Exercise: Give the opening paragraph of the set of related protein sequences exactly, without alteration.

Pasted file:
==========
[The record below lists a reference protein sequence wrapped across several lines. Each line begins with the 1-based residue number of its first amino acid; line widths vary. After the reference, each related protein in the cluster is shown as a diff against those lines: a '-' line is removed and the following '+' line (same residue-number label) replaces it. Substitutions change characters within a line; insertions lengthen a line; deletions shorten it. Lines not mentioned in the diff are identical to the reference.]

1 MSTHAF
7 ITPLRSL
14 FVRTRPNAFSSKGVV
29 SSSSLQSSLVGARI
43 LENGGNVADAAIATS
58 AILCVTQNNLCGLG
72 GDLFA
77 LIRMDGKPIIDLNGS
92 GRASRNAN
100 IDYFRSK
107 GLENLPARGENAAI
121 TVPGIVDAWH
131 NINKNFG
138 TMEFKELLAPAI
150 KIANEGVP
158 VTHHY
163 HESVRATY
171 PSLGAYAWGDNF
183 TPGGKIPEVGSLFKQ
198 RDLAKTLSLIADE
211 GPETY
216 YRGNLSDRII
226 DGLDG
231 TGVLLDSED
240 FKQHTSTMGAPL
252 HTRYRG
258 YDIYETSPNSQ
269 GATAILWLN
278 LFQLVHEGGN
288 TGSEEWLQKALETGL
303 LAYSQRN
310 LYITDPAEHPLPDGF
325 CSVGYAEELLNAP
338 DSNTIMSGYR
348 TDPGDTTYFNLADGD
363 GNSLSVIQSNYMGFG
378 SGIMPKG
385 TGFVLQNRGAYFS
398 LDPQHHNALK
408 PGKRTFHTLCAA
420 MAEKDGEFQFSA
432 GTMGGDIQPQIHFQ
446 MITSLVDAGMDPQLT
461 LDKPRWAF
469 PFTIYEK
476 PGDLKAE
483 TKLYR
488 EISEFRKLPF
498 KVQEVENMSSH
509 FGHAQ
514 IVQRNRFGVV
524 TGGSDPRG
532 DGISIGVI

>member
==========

[The record below lists a reference protein sequence wrapped across several lines. Each line begins with the 1-based residue number of its first amino acid; line widths vary. After the reference, each related protein in the cluster is shown as a diff against those lines: a '-' line is removed and the following '+' line (same residue-number label) replaces it. Substitutions change characters within a line; insertions lengthen a line; deletions shorten it. Lines not mentioned in the diff are identical to the reference.]